The Medical Research Future Fund has announced $6M in funding for Project Spark, an Australian medical research collaboration that is developing treatments for spinal cord injury patients.

The largest financial commitment towards advancing this area of research by the Federal Government, it is aimed at restoring a range of lost bodily functions including bladder, bowel, walking, cardiovascular stability hand and arm movement and breathing.

A collaboration between SpinalCure Australia (SpinalCure), Neuroscience Research Australia (NeuRA) and Spinal Cord Injuries Australia (SCIA), it will test and develop neurostimulation treatments at NeuRA and the University of Melbourne, intended to restore the function of spinal nerves in people with spinal cord injury.

“Small studies overseas have shown unparalleled success in restoring lost body functions such as bladder and bowel control, hand/arm movement, and even walking, many years after the initial injury,” SpinalCure executive director, Duncan Wallace said.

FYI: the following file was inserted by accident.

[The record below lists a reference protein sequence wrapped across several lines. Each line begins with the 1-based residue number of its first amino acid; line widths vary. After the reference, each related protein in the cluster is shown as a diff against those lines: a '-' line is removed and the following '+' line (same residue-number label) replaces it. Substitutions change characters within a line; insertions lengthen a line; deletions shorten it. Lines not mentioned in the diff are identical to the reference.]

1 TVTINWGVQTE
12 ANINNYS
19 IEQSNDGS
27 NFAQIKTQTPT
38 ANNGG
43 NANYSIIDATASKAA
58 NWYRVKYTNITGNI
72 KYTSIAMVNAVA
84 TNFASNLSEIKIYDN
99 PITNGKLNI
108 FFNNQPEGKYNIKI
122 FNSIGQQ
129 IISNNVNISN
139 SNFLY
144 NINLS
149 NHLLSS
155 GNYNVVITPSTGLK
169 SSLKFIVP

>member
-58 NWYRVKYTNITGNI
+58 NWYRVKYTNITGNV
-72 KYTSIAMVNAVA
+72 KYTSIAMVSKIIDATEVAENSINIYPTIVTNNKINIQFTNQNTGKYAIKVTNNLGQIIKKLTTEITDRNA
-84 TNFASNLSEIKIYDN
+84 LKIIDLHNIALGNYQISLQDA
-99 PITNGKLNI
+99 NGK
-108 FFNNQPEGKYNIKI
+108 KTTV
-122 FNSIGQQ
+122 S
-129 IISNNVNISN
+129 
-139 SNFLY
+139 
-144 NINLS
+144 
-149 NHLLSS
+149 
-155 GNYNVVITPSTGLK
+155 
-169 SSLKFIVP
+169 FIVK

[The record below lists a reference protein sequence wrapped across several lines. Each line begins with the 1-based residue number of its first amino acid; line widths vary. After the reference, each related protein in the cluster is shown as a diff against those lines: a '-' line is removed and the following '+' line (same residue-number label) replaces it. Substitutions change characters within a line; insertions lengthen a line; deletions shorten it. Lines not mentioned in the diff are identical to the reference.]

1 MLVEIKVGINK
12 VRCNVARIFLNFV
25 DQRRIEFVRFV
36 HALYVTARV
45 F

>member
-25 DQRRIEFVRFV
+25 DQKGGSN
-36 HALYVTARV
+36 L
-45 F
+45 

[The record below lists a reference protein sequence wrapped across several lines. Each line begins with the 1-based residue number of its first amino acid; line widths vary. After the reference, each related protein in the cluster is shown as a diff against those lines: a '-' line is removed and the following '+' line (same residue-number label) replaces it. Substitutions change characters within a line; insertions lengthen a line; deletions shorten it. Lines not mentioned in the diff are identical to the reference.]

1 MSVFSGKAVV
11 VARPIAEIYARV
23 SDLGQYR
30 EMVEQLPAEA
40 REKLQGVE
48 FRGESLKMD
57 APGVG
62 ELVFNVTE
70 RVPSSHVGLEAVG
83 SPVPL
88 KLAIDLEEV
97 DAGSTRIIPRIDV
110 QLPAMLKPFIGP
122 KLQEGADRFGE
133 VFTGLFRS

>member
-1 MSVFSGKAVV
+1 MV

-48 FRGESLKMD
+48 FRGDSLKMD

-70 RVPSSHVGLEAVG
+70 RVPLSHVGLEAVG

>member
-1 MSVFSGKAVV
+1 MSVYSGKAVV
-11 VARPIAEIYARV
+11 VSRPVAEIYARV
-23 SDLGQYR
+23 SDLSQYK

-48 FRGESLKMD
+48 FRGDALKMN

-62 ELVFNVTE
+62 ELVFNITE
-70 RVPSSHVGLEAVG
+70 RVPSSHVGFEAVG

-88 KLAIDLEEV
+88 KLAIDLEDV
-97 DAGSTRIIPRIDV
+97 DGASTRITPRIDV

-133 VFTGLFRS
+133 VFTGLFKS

There will be two clinical trials.  One will test neurostimulation’s ability to restore or improve walking in people with incomplete spinal cord injuries and the other uses a combination of two promising therapies, neurostimulation and acute intermittent hypoxia, with the aim of restoring arm, hand and respiratory function for those with quadriplegia.

Neurostimulation involves the use of non-painful electrical stimulation to restore communication between the brain and body via the surviving pathways in the spinal cord.

Senator Linda Reynolds, a driving force behind supporting the funding, said because of the profound impact of spinal cord injury on individuals and their families, and the $3.7 billion annual cost to the economy, “we must continue to invest in cure-focused therapies”.

 Later in the year volunteers will be needed for these and other trials across the country. If you, or someone you know could benefit from this research, email

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